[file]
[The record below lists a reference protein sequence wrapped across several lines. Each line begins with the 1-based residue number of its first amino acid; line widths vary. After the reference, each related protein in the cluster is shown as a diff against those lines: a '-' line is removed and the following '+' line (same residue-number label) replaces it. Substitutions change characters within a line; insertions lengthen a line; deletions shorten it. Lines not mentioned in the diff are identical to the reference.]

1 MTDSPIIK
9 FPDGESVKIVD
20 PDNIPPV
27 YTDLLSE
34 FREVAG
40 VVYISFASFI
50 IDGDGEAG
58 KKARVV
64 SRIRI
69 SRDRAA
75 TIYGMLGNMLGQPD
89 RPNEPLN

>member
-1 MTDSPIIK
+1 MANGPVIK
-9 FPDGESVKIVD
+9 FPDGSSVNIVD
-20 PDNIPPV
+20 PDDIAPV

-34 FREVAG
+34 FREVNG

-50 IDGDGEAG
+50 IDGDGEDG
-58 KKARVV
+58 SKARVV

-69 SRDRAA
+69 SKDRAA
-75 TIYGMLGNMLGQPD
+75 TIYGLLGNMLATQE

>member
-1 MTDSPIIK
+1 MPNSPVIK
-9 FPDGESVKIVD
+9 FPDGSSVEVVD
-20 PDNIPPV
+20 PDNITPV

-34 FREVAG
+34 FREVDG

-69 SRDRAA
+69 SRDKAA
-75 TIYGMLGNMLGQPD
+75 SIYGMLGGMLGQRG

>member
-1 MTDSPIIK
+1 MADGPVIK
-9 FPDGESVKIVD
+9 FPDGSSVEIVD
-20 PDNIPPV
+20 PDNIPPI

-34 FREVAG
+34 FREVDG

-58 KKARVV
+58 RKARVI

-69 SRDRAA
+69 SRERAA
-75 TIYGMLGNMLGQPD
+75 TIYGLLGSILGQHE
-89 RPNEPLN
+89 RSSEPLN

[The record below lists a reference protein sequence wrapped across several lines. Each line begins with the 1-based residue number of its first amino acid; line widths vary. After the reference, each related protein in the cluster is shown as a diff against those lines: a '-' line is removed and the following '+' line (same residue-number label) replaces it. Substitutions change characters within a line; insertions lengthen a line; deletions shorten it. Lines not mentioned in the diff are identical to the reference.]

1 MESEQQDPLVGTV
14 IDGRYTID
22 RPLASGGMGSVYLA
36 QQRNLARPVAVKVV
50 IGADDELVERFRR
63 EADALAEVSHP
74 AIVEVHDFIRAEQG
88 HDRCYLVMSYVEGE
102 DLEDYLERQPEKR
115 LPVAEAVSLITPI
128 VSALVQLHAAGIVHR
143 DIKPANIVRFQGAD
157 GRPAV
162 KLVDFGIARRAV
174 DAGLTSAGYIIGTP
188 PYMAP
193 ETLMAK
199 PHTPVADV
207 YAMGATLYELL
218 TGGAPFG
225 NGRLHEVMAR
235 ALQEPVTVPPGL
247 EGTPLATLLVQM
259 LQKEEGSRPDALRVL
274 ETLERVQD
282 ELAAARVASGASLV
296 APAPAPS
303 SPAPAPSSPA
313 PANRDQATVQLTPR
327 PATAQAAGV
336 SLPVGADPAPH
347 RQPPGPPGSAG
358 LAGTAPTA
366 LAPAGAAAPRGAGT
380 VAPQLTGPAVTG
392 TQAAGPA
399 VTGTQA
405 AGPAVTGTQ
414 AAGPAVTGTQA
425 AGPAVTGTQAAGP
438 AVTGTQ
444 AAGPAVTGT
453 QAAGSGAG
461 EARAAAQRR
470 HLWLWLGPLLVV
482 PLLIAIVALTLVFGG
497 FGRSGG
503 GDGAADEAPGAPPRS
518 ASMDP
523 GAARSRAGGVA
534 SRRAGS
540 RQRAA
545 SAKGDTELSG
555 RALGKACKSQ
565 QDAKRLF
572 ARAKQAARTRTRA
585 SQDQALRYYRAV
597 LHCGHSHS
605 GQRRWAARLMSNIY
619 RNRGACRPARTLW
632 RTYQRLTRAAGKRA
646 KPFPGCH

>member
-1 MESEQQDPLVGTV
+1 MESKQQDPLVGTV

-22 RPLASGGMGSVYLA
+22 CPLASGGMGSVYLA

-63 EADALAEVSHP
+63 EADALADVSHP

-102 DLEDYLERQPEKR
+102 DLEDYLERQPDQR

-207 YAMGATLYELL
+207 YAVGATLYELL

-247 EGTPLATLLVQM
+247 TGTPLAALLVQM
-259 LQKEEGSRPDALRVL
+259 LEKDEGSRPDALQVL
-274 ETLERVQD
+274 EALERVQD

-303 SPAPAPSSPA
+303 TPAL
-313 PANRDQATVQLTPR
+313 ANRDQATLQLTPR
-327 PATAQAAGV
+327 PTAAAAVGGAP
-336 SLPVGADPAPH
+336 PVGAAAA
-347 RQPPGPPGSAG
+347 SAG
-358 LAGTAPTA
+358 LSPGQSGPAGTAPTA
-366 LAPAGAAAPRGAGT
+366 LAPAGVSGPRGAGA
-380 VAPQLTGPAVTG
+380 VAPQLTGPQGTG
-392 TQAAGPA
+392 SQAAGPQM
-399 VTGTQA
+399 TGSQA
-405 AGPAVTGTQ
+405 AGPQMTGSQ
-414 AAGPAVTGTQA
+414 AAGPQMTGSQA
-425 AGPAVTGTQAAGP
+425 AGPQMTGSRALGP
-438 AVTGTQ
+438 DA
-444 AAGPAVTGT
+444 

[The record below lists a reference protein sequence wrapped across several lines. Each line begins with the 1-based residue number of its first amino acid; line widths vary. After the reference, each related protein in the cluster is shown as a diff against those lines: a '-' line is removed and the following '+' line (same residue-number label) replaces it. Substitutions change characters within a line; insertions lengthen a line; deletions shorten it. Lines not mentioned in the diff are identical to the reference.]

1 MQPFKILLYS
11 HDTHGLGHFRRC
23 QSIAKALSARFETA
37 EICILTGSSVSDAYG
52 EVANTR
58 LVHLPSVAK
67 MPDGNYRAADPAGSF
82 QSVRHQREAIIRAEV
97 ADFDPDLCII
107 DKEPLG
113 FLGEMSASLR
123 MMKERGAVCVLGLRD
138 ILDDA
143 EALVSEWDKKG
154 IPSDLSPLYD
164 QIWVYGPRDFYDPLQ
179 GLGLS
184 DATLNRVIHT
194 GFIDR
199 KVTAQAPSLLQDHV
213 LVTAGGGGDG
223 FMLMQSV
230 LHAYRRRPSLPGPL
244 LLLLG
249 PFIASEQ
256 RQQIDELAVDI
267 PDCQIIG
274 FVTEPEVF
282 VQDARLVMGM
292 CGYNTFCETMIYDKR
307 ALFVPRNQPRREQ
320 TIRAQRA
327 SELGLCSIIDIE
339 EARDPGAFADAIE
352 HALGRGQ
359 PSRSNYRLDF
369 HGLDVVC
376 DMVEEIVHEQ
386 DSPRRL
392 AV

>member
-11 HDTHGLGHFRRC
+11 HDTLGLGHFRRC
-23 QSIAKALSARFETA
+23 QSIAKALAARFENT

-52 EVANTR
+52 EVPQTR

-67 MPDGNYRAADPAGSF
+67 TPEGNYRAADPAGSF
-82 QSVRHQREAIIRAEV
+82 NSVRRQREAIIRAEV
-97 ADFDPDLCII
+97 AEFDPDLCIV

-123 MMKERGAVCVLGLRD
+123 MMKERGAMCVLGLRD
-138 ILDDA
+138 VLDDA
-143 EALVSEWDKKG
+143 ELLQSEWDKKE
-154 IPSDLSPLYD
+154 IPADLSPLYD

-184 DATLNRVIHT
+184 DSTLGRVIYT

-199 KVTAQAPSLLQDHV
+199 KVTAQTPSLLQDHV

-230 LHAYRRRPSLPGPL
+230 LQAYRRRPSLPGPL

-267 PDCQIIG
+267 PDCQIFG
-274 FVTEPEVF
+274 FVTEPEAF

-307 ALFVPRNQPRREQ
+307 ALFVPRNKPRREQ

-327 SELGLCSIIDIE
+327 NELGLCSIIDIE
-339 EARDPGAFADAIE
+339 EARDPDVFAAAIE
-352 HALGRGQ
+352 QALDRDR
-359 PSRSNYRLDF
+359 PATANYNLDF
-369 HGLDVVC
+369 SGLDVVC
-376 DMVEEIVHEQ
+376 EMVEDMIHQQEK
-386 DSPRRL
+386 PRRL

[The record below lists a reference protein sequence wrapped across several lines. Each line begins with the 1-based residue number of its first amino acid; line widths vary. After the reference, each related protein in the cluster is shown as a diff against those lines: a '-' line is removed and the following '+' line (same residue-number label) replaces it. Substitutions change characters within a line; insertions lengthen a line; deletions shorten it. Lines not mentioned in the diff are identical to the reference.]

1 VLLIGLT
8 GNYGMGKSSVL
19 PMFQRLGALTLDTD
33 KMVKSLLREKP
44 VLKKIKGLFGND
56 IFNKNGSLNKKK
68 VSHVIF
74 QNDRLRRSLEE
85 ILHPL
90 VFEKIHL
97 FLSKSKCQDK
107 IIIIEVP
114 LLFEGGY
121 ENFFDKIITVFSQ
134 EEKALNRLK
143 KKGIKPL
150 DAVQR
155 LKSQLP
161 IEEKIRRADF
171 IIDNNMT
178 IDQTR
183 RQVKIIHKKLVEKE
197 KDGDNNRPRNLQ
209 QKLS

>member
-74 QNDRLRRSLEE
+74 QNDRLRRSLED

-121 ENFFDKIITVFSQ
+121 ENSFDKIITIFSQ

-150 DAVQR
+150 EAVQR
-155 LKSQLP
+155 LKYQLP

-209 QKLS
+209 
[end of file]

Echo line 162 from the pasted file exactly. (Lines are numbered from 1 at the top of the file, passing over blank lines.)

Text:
+405 AGPQMTGSQ